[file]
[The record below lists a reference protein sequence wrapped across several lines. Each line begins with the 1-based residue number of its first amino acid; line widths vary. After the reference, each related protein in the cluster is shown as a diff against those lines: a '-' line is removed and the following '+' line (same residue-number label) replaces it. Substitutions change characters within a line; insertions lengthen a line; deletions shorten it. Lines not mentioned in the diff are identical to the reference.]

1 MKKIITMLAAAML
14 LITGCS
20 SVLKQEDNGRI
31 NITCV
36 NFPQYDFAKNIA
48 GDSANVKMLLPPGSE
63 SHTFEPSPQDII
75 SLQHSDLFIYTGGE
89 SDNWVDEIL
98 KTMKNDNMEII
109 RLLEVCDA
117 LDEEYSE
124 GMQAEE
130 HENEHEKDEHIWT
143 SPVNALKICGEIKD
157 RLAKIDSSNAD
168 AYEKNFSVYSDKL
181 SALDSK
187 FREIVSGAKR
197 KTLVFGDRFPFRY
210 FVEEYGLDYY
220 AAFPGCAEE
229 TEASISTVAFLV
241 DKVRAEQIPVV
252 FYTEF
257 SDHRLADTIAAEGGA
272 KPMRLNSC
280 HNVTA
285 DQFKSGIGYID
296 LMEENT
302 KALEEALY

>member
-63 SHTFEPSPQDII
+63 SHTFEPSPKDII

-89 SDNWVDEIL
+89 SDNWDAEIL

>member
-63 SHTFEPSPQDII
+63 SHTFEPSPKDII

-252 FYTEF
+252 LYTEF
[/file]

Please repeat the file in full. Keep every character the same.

[The record below lists a reference protein sequence wrapped across several lines. Each line begins with the 1-based residue number of its first amino acid; line widths vary. After the reference, each related protein in the cluster is shown as a diff against those lines: a '-' line is removed and the following '+' line (same residue-number label) replaces it. Substitutions change characters within a line; insertions lengthen a line; deletions shorten it. Lines not mentioned in the diff are identical to the reference.]

1 MKKIITMLAAAML
14 LITGCS
20 SVLKQEDNGRI
31 NITCV
36 NFPQYDFAKNIA
48 GDSANVKMLLPPGSE
63 SHTFEPSPQDII
75 SLQHSDLFIYTGGE
89 SDNWVDEIL
98 KTMKNDNMEII
109 RLLEVCDA
117 LDEEYSE
124 GMQAEE
130 HENEHEKDEHIWT
143 SPVNALKICGEIKD
157 RLAKIDSSNAD
168 AYEKNFSVYSDKL
181 SALDSK
187 FREIVSGAKR
197 KTLVFGDRFPFRY
210 FVEEYGLDYY
220 AAFPGCAEE
229 TEASISTVAFLV
241 DKVRAEQIPVV
252 FYTEF
257 SDHRLADTIAAEGGA
272 KPMRLNSC
280 HNVTA
285 DQFKSGIGYID
296 LMEENT
302 KALEEALY

>member
-63 SHTFEPSPQDII
+63 SHTFEPSPKDII

-89 SDNWVDEIL
+89 SDNWDAEIL

>member
-63 SHTFEPSPQDII
+63 SHTFEPSPKDII

-252 FYTEF
+252 LYTEF